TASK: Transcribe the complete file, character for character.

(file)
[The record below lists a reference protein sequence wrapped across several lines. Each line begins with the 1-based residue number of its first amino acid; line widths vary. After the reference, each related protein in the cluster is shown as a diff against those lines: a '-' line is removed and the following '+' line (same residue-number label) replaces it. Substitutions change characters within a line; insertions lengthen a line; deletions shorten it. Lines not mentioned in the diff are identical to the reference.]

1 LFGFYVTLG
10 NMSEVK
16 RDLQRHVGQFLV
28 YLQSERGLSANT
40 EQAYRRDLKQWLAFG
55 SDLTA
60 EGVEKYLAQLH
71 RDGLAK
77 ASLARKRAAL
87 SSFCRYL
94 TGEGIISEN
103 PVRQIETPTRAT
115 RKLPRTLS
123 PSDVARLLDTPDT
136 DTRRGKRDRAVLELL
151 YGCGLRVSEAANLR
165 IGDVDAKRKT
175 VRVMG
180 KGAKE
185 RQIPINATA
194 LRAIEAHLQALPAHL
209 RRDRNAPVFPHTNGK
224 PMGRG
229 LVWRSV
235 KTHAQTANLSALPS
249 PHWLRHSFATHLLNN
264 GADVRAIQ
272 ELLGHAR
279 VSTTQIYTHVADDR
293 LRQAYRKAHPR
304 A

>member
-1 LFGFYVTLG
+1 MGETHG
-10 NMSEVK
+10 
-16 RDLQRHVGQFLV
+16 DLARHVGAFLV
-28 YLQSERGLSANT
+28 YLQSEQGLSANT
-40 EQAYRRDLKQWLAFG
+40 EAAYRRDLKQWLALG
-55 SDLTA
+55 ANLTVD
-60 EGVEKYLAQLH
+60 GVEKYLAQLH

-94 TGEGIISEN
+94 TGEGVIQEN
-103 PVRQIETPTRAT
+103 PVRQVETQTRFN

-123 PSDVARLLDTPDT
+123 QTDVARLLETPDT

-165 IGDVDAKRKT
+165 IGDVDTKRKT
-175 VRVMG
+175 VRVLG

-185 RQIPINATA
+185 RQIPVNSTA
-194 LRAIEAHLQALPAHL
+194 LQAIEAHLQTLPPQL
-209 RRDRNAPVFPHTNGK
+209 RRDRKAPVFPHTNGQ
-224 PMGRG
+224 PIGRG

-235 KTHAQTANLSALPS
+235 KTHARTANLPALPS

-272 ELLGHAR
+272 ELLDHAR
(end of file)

[The record below lists a reference protein sequence wrapped across several lines. Each line begins with the 1-based residue number of its first amino acid; line widths vary. After the reference, each related protein in the cluster is shown as a diff against those lines: a '-' line is removed and the following '+' line (same residue-number label) replaces it. Substitutions change characters within a line; insertions lengthen a line; deletions shorten it. Lines not mentioned in the diff are identical to the reference.]

1 LFGFYVTLG
10 NMSEVK
16 RDLQRHVGQFLV
28 YLQSERGLSANT
40 EQAYRRDLKQWLAFG
55 SDLTA
60 EGVEKYLAQLH
71 RDGLAK
77 ASLARKRAAL
87 SSFCRYL
94 TGEGIISEN
103 PVRQIETPTRAT
115 RKLPRTLS
123 PSDVARLLDTPDT
136 DTRRGKRDRAVLELL
151 YGCGLRVSEAANLR
165 IGDVDAKRKT
175 VRVMG
180 KGAKE
185 RQIPINATA
194 LRAIEAHLQALPAHL
209 RRDRNAPVFPHTNGK
224 PMGRG
229 LVWRSV
235 KTHAQTANLSALPS
249 PHWLRHSFATHLLNN
264 GADVRAIQ
272 ELLGHAR
279 VSTTQIYTHVADDR
293 LRQAYRKAHPR
304 A

>member
-1 LFGFYVTLG
+1 MGETHG
-10 NMSEVK
+10 
-16 RDLQRHVGQFLV
+16 DLARHVGAFLV
-28 YLQSERGLSANT
+28 YLQSEQGLSANT
-40 EQAYRRDLKQWLAFG
+40 EAAYRRDLKQWLALG
-55 SDLTA
+55 ANLTVD
-60 EGVEKYLAQLH
+60 GVEKYLAQLH

-94 TGEGIISEN
+94 TGEGVIQEN
-103 PVRQIETPTRAT
+103 PVRQVETQTRFN

-123 PSDVARLLDTPDT
+123 QTDVARLLETPDT

-165 IGDVDAKRKT
+165 IGDVDTKRKT
-175 VRVMG
+175 VRVLG

-185 RQIPINATA
+185 RQIPVNSTA
-194 LRAIEAHLQALPAHL
+194 LQAIEAHLQTLPPQL
-209 RRDRNAPVFPHTNGK
+209 RRDRKAPVFPHTNGQ
-224 PMGRG
+224 PIGRG

-235 KTHAQTANLSALPS
+235 KTHARTANLPALPS

-272 ELLGHAR
+272 ELLDHAR